My open letter to the sneaker community…
I have read a lot of comments from you, the sneaker community, that seem to be a negative connotation for the Air Jordan 2012, for instance: “I don’t care if Jordan himself designed it, that is ugly. Will be discounted in a few just like most Jordan’s.” I fully believe that everyone is entitled to his or her own opinion about a product but I don’t believe that people grasp how great of a shoe this is. Do I think it is the best Jordan ever? No, but it is a damn good product.
The next hot thing rules the sneaker world and the bulk of the focus of the past five years has been on limited retro releases and product that ties into the heritage of the brand. For instance, in the last industry sales quarter the Air Jordan III “Cement,” the Air Jordan XI “Concord,” the Air Jordan XIV “Last Shot,” and the Air Jordan X “Chicago” were all top earners. There is nothing wrong with those products, they are necessary and obviously provide great revenue. But why is it when a new product comes along the community seems to chastise it? Saying it is not as good as the retros or the worst comment yet, “Tinker obviously wasn’t involved with this product.” Those comments are quite disappointing.
The Air Jordan 2012 takes basketball footwear in a completely new direction. The most successful element of this shoe is that it doesn’t rely on any of Michael Jordan’s past accolades to make the product worthwhile. What it relies on is the pure performance it provides. It’s not about selling a high gloss patent leather or an elephant print, it is about providing their consumer, the basketball player, with a shoe that meets any demand they may encounter on the court. To me, this project is a great representation of how a “what if” idea comes to life. I can imagine when Tom Luedecke was thinking how to improve the footwear of basketball he thought, “What if we could make interchangeable soles so people can pick their comfort level?” but why stop there? “What if they could pick if they were in a high or low top?” He then took his crazy “what if” idea and made it a reality. It took him and the team four years to provide the consumer with something new that actually provides them with a better playing experience that is catered to them.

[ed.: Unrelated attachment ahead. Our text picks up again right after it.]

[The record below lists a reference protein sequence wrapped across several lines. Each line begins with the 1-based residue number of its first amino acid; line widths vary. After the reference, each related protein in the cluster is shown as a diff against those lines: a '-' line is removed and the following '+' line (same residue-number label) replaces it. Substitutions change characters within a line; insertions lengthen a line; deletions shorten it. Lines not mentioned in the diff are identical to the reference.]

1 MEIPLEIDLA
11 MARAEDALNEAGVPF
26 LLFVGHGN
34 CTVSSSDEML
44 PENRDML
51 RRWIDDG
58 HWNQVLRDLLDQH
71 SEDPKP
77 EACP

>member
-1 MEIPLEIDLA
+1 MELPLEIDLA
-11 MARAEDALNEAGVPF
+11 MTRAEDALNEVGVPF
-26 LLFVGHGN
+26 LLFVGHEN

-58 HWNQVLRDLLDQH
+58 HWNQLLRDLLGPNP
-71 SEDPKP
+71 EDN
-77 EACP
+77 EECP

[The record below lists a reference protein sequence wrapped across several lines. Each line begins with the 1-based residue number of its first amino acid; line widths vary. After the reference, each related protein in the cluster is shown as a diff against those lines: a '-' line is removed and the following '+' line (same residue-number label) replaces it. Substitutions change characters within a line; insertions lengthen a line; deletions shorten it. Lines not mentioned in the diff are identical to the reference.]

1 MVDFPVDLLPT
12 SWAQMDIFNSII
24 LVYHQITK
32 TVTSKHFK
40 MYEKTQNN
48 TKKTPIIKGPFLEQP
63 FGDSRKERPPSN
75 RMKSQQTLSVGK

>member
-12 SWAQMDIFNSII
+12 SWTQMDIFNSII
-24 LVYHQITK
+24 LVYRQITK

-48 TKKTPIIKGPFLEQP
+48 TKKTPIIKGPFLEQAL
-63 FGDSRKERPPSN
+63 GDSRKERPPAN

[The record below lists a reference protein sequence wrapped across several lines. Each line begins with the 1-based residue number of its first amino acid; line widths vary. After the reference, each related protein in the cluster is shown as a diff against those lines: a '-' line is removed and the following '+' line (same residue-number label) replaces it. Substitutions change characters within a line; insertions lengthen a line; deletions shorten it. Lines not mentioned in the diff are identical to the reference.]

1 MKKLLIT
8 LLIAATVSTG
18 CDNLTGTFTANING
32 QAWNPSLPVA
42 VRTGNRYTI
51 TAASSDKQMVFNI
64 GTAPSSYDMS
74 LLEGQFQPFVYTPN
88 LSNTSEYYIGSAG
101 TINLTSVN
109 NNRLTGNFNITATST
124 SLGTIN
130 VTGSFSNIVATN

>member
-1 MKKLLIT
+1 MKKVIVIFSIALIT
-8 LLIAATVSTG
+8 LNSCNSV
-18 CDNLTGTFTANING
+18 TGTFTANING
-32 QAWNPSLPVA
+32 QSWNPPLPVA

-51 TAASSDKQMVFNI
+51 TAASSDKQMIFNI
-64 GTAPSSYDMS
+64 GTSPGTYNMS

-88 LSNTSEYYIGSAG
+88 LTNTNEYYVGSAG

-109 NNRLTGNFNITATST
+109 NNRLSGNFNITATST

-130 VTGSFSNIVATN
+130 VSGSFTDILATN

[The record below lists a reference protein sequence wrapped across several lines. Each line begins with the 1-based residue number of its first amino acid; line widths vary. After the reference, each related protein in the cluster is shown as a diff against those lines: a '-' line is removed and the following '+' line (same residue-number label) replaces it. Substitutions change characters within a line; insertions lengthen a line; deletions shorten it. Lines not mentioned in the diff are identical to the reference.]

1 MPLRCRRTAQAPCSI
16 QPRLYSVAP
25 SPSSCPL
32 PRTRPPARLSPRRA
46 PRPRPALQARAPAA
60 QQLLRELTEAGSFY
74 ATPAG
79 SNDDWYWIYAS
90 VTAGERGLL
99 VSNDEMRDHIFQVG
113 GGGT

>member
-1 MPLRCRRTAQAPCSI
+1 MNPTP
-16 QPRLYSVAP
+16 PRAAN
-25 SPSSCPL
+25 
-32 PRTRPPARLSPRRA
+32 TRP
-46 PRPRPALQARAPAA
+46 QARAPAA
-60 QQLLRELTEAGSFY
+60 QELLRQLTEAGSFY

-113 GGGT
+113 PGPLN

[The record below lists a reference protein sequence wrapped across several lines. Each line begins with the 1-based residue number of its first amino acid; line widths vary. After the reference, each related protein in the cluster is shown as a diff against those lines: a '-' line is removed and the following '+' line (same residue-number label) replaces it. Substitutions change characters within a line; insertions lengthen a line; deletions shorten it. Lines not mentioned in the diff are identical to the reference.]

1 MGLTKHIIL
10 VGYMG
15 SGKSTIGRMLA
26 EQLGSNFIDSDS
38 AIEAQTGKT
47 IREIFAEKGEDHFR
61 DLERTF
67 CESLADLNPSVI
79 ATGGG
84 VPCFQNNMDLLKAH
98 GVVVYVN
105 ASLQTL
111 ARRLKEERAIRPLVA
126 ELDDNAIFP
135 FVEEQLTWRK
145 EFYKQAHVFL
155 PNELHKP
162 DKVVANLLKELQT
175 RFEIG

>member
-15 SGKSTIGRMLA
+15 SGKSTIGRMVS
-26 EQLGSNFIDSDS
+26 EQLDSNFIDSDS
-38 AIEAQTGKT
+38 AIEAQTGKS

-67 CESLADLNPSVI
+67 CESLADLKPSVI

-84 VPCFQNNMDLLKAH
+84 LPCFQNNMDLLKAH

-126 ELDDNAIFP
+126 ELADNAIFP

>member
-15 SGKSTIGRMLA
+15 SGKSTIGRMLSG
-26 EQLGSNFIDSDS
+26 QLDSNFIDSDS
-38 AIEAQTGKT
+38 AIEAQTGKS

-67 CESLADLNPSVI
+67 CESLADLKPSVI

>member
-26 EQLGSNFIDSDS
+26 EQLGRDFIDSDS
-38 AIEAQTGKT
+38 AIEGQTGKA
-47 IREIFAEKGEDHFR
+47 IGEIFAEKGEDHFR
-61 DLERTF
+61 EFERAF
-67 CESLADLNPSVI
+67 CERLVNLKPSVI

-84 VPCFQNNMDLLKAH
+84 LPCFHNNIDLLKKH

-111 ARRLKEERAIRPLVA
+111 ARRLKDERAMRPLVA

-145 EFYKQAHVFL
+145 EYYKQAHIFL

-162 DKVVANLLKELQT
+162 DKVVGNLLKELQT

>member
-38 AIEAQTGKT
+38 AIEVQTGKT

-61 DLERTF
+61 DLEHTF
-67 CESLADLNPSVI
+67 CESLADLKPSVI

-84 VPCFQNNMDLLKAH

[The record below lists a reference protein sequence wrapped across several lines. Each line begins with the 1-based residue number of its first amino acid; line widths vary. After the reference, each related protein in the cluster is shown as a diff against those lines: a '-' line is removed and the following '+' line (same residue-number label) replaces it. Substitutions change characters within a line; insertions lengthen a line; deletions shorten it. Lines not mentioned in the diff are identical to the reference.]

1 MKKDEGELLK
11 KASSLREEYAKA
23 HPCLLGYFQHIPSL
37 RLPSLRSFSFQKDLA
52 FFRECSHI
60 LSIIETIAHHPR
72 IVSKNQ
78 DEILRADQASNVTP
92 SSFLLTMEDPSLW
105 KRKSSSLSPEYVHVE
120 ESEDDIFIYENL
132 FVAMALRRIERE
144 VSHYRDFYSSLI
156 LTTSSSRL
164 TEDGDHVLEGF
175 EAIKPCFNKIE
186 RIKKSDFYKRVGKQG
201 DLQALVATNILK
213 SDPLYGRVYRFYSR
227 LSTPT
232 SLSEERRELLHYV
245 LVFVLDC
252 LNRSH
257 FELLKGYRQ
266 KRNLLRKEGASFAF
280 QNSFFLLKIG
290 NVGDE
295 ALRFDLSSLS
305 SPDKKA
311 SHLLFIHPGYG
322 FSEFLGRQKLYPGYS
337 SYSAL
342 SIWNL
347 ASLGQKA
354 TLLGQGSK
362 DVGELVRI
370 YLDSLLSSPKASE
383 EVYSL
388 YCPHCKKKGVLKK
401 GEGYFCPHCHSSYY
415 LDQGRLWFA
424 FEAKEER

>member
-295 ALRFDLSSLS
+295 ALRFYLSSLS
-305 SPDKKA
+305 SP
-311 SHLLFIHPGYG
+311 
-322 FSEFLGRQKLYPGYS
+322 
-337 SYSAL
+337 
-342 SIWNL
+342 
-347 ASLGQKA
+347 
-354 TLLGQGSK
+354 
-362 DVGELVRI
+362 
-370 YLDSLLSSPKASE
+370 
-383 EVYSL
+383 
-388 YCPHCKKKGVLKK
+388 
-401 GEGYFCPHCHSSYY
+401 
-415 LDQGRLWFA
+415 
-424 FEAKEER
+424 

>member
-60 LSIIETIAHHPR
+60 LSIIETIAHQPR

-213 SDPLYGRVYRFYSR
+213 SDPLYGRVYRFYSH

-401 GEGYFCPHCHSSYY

A similar comparison I can think of is in the automotive world. Take if you will the Ferrari FXX, a car that was developed from the Ferrari Enzo to provide a test bed for future performance elements for the company. Customers pay an astronomical price to be a part of a program that provides Ferrari with crucial information about their driving experience. The use of the car only provides those customers with future benefits. The aesthetics of the car are raw and completely performance driven. It is not about sculptural beauty, it is about pure function. To me, the 2012 is the same philosophy but in a much more attainable way.
This shoe will be the first product to really show you the true benefits of Nike iD. The options for the shoe are about providing you with more than just a dope colorway; it is about letting you create a shoe that meets the demands of your game. You can choose everything from insole type, to material type, to the cut of the shoe, to the type of rubber you use. It is the closest offering a mass produced shoe has become to being a bespoke shoe and that is not an easy feat.
This product is truly a blend of art and performance. It’s the perfect hooping shoe but its production techniques are bar none. A product is about creating revenue but I would not be shocked if they were coming close to taking a loss in revenue on this shoe because of the way it is manufactured. The upper of the shoe is very complicated making it so the shoe has to be taken off of the production line and have hand-crafted techniques to insure its quality. If you notice the pattern of the upper, the pieces come to a corner, almost to a point. What you may not know is that corners are damn near impossible to be stitched down on a sewing machine so you have to take it off of the production line and have it hand-sewn by a very skilled worker. Which is a big deal because it means more time is being spent on the shoe and that ultimately means more money is being spent on the manufacturing. Next you have the “Flight Carbon,” which will be a staple of the Jordan Brand going forward; that is a custom weave developed to allow flex and strength. It is not just a graphic or pattern, it is a functional piece that only adds to the performance of the product.
All of these elements combined with an unlimited amount of color options provide you, the sneaker community, the opportunity to own a piece of footwear that has virtually been crafted for you. Who doesn’t want that?
If you don’t grasp how much of a luxury that opportunity is then you don’t grasp why the Air Jordan exists in the first place, it is about providing performance first. The cultural impact of a shoe was never taken into consideration. So do yourself a favor and grab the most coveted pair of Air Jordan’s ever, the XI; and read the tag on the tongue. It says: “Quality basketball products inspired by the greatest player ever.”
My suggestion to anyone that is doubting this product is to go out and try it. Don’t just look at photos that have been put on the sneaker sites. Get a pair and go ball because that is what it is made for.
You won’t regret it,
Brett Golliff is a Lead Designer at General Motors and former Designer at New Balance.